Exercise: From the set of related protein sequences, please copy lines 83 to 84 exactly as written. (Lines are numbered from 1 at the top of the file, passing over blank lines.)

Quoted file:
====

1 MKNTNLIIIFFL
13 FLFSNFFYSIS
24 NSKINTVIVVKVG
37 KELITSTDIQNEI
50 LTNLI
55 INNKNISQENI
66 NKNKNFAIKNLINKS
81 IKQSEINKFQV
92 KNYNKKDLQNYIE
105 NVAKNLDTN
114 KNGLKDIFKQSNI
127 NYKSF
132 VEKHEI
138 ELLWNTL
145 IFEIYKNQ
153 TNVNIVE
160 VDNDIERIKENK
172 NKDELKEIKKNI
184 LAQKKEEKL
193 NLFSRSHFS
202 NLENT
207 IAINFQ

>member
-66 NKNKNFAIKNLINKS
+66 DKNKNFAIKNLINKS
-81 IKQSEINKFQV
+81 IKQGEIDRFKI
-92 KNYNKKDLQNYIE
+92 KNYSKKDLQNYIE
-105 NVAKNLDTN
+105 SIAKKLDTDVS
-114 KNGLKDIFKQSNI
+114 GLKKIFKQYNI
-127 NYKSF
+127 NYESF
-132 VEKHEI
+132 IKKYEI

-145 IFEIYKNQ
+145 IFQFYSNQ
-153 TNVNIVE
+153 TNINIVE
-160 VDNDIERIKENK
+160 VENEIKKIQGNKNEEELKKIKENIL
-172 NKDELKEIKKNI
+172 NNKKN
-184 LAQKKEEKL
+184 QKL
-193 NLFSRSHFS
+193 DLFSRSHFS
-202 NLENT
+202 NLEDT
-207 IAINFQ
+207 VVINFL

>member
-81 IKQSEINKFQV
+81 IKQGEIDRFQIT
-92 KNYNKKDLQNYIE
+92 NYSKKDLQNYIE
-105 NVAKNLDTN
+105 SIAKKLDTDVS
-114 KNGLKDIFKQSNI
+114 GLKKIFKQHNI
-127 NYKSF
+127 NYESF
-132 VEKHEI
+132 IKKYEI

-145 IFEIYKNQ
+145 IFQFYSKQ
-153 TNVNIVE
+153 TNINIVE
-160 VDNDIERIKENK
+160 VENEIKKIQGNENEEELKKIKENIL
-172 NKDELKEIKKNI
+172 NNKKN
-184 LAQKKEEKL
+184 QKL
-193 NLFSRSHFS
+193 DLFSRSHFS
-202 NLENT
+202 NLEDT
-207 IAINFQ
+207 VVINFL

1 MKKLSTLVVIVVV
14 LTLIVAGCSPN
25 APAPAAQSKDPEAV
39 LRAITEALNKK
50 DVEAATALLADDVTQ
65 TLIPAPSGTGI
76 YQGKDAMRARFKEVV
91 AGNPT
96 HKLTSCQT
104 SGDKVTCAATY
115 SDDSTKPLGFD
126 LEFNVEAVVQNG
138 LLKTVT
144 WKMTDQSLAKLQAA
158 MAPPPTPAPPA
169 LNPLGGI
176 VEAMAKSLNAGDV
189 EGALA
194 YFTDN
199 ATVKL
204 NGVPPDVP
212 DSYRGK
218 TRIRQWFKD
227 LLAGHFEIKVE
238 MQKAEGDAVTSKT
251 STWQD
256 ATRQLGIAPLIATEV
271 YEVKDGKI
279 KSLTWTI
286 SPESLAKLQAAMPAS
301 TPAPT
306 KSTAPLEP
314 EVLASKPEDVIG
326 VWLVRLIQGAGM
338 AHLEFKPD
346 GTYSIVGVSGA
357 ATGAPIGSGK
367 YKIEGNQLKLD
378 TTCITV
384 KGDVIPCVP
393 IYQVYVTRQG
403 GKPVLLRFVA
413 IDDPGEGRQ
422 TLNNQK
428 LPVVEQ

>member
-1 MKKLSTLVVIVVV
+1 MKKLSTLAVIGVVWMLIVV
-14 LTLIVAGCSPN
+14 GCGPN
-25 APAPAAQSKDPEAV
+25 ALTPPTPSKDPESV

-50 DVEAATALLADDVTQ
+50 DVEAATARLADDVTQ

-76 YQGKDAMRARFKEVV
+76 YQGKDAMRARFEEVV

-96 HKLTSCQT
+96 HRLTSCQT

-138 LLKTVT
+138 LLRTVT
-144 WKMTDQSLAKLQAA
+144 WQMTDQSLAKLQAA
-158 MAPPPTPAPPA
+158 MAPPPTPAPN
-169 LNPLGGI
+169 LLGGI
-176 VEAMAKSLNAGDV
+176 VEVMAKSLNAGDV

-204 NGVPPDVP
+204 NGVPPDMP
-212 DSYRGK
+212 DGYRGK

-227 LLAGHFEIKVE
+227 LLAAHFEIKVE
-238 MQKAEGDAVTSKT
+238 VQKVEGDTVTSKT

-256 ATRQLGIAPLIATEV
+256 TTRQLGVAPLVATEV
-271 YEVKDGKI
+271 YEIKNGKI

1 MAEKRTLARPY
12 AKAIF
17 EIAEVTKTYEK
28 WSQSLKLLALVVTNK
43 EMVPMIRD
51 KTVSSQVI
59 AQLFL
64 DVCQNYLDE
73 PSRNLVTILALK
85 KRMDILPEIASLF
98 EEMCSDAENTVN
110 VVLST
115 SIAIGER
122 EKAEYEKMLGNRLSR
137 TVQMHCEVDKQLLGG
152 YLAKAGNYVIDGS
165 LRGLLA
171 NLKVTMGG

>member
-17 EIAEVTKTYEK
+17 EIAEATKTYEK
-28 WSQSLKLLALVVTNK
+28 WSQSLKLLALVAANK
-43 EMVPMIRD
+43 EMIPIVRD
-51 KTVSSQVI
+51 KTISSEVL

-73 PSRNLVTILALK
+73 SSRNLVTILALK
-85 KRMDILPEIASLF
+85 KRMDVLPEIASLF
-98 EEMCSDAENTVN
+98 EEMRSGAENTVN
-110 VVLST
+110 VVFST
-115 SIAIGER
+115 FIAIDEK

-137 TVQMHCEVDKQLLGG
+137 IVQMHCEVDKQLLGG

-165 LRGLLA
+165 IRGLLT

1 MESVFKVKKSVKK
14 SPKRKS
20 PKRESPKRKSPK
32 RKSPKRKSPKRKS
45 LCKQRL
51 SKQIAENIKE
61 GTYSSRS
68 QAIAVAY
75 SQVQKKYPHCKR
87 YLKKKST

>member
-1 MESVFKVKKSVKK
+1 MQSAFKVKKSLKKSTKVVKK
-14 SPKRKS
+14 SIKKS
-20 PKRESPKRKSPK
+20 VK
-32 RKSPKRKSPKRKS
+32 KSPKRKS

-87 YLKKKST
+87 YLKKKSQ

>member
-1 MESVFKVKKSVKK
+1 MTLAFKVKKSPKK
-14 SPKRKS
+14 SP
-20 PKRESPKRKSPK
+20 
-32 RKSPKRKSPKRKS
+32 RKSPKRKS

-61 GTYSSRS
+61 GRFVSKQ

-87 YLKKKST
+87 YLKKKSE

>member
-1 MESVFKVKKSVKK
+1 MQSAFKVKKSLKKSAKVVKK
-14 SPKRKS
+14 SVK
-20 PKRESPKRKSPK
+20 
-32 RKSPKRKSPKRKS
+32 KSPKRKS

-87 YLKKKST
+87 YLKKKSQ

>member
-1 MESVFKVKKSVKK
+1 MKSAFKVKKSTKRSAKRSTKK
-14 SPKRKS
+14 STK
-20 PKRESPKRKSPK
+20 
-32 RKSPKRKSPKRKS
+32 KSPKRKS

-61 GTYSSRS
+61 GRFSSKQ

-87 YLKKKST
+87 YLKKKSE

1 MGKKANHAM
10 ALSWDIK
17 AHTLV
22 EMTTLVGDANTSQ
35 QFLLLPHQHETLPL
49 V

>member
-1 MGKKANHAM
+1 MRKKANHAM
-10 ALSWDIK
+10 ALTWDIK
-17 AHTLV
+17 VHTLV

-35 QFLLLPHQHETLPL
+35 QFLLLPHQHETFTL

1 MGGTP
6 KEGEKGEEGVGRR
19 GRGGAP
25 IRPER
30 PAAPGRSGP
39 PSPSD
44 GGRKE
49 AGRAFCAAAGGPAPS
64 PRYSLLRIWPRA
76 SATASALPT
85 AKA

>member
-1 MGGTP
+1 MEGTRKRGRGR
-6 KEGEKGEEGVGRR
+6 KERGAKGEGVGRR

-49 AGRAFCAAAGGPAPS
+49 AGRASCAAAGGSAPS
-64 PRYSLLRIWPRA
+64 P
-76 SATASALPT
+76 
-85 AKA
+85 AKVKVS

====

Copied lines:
1 MKKLSTLVVIVVV
14 LTLIVAGCSPN